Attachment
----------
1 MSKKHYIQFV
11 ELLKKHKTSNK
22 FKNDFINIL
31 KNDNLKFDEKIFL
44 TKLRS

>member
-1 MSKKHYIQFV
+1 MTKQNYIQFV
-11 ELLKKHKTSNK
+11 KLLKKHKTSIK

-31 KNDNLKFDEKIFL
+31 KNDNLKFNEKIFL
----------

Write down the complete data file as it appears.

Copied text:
1 MSKKHYIQFV
11 ELLKKHKTSNK
22 FKNDFINIL
31 KNDNLKFDEKIFL
44 TKLRS

>member
-1 MSKKHYIQFV
+1 MTKQNYIQFV
-11 ELLKKHKTSNK
+11 KLLKKHKTSIK

-31 KNDNLKFDEKIFL
+31 KNDNLKFNEKIFL